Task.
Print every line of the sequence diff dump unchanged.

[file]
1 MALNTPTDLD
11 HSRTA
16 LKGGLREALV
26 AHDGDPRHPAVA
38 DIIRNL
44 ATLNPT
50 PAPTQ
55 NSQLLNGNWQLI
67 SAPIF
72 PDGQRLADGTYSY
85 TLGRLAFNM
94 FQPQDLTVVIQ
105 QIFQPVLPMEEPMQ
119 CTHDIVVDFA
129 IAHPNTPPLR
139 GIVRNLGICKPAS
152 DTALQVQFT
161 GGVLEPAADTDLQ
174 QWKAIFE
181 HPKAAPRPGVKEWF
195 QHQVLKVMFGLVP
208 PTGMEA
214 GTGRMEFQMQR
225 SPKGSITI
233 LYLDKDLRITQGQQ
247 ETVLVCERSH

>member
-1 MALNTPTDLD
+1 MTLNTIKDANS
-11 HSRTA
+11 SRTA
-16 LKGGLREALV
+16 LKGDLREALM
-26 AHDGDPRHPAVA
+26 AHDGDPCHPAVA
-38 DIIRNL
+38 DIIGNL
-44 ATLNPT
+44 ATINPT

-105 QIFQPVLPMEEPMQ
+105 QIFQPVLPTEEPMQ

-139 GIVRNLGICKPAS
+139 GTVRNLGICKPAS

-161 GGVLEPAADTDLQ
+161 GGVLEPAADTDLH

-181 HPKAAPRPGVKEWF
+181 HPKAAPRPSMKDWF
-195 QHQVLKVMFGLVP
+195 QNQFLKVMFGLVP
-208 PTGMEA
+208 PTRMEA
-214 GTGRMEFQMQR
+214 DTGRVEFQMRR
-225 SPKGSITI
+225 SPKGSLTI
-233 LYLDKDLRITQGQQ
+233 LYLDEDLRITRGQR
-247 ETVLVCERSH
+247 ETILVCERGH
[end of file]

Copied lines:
1 MALNTPTDLD
11 HSRTA
16 LKGGLREALV
26 AHDGDPRHPAVA
38 DIIRNL
44 ATLNPT
50 PAPTQ
55 NSQLLNGNWQLI
67 SAPIF
72 PDGQRLADGTYSY
85 TLGRLAFNM
94 FQPQDLTVVIQ
105 QIFQPVLPMEEPMQ
119 CTHDIVVDFA
129 IAHPNTPPLR
139 GIVRNLGICKPAS
152 DTALQVQFT
161 GGVLEPAADTDLQ
174 QWKAIFE
181 HPKAAPRPGVKEWF
195 QHQVLKVMFGLVP
208 PTGMEA
214 GTGRMEFQMQR
225 SPKGSITI
233 LYLDKDLRITQGQQ
247 ETVLVCERSH

>member
-1 MALNTPTDLD
+1 MTLNTIKDANS
-11 HSRTA
+11 SRTA
-16 LKGGLREALV
+16 LKGDLREALM
-26 AHDGDPRHPAVA
+26 AHDGDPCHPAVA
-38 DIIRNL
+38 DIIGNL
-44 ATLNPT
+44 ATINPT

-105 QIFQPVLPMEEPMQ
+105 QIFQPVLPTEEPMQ

-139 GIVRNLGICKPAS
+139 GTVRNLGICKPAS

-161 GGVLEPAADTDLQ
+161 GGVLEPAADTDLH

-181 HPKAAPRPGVKEWF
+181 HPKAAPRPSMKDWF
-195 QHQVLKVMFGLVP
+195 QNQFLKVMFGLVP
-208 PTGMEA
+208 PTRMEA
-214 GTGRMEFQMQR
+214 DTGRVEFQMRR
-225 SPKGSITI
+225 SPKGSLTI
-233 LYLDKDLRITQGQQ
+233 LYLDEDLRITRGQR
-247 ETVLVCERSH
+247 ETILVCERGH